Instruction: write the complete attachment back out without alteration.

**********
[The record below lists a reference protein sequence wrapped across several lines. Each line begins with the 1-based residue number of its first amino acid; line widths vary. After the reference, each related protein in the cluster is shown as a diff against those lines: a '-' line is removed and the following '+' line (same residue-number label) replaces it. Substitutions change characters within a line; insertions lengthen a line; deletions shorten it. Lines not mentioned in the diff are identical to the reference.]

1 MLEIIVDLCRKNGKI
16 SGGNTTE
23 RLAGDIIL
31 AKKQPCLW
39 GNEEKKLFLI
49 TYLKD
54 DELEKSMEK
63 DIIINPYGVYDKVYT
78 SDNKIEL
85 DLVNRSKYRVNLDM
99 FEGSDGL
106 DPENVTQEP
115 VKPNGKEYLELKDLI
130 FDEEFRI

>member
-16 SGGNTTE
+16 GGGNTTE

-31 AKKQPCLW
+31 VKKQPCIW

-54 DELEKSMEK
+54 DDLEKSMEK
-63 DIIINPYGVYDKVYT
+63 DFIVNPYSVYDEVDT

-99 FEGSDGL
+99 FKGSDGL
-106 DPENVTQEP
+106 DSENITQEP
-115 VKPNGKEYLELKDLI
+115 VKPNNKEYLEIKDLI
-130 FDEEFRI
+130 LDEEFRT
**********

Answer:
[The record below lists a reference protein sequence wrapped across several lines. Each line begins with the 1-based residue number of its first amino acid; line widths vary. After the reference, each related protein in the cluster is shown as a diff against those lines: a '-' line is removed and the following '+' line (same residue-number label) replaces it. Substitutions change characters within a line; insertions lengthen a line; deletions shorten it. Lines not mentioned in the diff are identical to the reference.]

1 MLEIIVDLCRKNGKI
16 SGGNTTE
23 RLAGDIIL
31 AKKQPCLW
39 GNEEKKLFLI
49 TYLKD
54 DELEKSMEK
63 DIIINPYGVYDKVYT
78 SDNKIEL
85 DLVNRSKYRVNLDM
99 FEGSDGL
106 DPENVTQEP
115 VKPNGKEYLELKDLI
130 FDEEFRI

>member
-16 SGGNTTE
+16 GGGNTTE

-31 AKKQPCLW
+31 VKKQPCIW

-54 DELEKSMEK
+54 DDLEKSMEK
-63 DIIINPYGVYDKVYT
+63 DFIVNPYSVYDEVDT

-99 FEGSDGL
+99 FKGSDGL
-106 DPENVTQEP
+106 DSENITQEP
-115 VKPNGKEYLELKDLI
+115 VKPNNKEYLEIKDLI
-130 FDEEFRI
+130 LDEEFRT